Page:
# Calcualting Activation Energy using Arrhenius equation and plot

In summary, the conversation discussed using the Arrhenius equation to plot a straight line graph and find the gradient to determine the activation energy. The units of the gradient were clarified to be 1/T, and the activation energy was determined to be 45937.6 Joules or J/mol.
This is part of a lab report so not sure if the template agrees with what I am asking but basically using the Arrhenius equation in the form of $ln(k)=ln(A)+(\frac{-E_a}{R})(\frac{1}{T})$ I plotted a straight line graph of ln(k) vs 1/T and found the gradient to be -5525.

Its the units that are confusing me so not sure if it is as straight forward as what I have done below.
$$gradient=\frac{-E_a}{R} \\ (gradient)(R)=-E_a \\ (-5525)(8.3145)=-E_a \\ -45937.6=-Ea \\ ∴ E_a=45937.6 Joules$$

any help is really appreciated, thanks.

Yes, you did it correctly. The E/RT is dimensionless, so the gradient has units of 1/T, and the activation energy is in J/mole.

Chet

Chestermiller said:
Yes, you did it correctly. The E/RT is dimensionless, so the gradient has units of 1/T, and the activation energy is in J/mole.

Chet

Right ok, thanks for clearing that up ie J/mol and not just J. Much appreciated, thanks :)

## 1. What is the Arrhenius equation and how is it used to calculate activation energy?

The Arrhenius equation is a mathematical expression that relates the rate of a chemical reaction to its temperature. It is used to calculate the activation energy, which is the minimum energy required for a reaction to occur. The equation is written as k = A * e^(-Ea/RT), where k is the rate constant, A is the pre-exponential factor, Ea is the activation energy, R is the gas constant, and T is the temperature in Kelvin.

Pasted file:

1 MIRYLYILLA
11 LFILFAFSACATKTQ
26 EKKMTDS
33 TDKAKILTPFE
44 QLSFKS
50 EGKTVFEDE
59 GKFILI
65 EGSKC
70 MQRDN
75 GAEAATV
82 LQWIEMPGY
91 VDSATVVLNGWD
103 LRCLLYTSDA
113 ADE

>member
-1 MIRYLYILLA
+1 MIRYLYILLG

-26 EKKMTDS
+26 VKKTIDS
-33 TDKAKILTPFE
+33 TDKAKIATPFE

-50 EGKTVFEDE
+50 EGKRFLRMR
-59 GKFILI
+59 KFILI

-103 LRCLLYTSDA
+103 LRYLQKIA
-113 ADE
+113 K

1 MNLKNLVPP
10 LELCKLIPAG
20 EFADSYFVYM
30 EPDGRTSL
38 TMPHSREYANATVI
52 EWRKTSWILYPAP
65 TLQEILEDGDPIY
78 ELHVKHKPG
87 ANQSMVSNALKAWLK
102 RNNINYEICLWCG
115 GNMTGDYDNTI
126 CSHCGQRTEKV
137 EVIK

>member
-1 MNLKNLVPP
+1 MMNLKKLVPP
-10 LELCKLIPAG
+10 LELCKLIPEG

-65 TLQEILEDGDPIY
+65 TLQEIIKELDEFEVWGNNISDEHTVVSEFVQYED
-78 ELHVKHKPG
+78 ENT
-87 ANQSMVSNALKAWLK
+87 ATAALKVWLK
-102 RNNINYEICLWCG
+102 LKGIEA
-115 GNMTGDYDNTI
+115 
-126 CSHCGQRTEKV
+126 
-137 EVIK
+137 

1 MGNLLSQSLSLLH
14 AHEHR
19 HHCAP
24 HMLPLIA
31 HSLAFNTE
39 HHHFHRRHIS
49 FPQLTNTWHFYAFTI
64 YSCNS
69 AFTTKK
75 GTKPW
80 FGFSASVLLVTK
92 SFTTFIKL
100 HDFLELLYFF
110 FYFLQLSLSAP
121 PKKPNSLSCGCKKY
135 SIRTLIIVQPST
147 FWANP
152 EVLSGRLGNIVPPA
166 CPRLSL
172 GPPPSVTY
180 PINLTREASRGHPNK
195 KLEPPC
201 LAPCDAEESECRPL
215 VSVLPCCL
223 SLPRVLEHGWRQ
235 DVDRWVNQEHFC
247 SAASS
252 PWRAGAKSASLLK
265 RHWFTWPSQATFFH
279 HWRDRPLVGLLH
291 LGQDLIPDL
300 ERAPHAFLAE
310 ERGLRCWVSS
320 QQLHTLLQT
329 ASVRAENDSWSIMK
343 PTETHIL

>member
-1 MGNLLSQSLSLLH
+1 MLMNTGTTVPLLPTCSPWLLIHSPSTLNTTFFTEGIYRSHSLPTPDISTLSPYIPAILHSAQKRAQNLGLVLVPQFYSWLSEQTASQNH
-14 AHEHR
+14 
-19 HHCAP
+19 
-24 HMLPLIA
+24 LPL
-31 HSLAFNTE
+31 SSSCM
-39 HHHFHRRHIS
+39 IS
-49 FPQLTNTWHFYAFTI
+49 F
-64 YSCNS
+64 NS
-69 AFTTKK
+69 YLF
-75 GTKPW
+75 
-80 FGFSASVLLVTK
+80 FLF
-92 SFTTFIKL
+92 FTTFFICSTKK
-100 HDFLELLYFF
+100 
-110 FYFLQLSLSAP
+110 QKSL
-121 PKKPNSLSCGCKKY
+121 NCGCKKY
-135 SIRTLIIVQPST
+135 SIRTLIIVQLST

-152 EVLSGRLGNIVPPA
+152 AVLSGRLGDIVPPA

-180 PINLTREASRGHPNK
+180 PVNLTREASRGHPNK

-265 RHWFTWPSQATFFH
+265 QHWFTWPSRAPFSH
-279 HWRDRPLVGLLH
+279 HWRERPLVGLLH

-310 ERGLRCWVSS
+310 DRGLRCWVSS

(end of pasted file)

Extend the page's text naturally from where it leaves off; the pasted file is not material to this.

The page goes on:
## 2. How do I plot the Arrhenius equation to determine the activation energy?

To plot the Arrhenius equation, you will need to rearrange the equation to the form of ln(k) = ln(A) - (Ea/R) * (1/T). Then, plot ln(k) as the y-axis and 1/T as the x-axis. The slope of the line will be equal to -Ea/R, allowing you to determine the activation energy.

## 3. Can the Arrhenius equation be used for all types of chemical reactions?

The Arrhenius equation is primarily used for reactions that follow the Arrhenius behavior, which means they are thermally activated and have a single-step mechanism. Reactions that do not follow this behavior, such as catalyzed reactions, may require different equations to determine the activation energy.

## 4. What are the potential sources of error when using the Arrhenius equation to calculate activation energy?

Some potential sources of error when using the Arrhenius equation include inaccuracies in temperature measurements, uncertainties in the rate constant values, and assumptions made about the reaction mechanism. It is important to use precise and accurate data to minimize these errors.

## 5. Can the Arrhenius equation be used to predict the rate of a reaction at different temperatures?

Yes, the Arrhenius equation can be used to predict the rate of a reaction at different temperatures. By plugging in different values of temperature, the equation can provide a general idea of how the rate of the reaction will change. However, it is important to note that the equation assumes a constant activation energy, which may not always be the case for real reactions.

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